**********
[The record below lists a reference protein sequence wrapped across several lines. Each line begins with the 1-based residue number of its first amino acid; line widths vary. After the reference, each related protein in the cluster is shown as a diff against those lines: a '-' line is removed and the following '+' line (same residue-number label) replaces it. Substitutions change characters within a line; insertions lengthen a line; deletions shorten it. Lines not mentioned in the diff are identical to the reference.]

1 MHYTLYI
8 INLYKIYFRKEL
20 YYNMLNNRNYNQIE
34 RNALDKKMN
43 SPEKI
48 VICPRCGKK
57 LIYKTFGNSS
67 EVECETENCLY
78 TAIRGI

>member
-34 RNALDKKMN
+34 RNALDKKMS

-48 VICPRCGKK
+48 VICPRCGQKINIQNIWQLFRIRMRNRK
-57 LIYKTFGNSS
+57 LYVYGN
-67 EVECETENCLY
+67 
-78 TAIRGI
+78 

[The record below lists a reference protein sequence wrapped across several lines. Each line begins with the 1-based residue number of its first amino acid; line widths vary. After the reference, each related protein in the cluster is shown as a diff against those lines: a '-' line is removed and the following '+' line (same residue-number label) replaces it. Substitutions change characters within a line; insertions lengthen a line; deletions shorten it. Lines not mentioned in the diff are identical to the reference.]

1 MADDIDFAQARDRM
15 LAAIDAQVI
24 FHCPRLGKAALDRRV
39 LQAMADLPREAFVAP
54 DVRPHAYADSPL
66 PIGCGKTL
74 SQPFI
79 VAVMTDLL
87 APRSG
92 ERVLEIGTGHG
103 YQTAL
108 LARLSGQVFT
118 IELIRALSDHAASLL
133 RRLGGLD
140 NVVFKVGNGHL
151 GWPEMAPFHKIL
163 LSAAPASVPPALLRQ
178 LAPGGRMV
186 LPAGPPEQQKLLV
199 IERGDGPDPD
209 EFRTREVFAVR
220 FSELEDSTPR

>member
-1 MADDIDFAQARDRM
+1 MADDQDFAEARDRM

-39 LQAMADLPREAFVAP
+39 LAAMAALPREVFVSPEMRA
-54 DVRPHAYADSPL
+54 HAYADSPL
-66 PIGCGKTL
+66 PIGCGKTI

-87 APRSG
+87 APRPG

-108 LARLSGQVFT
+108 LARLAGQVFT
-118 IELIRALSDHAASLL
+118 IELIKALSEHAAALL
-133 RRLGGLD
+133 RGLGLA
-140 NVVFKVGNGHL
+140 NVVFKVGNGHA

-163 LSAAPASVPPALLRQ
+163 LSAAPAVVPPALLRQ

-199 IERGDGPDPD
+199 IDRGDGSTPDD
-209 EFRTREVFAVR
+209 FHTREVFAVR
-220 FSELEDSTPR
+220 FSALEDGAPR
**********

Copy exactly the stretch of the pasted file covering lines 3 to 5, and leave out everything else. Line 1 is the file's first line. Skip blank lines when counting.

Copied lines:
8 INLYKIYFRKEL
20 YYNMLNNRNYNQIE
34 RNALDKKMN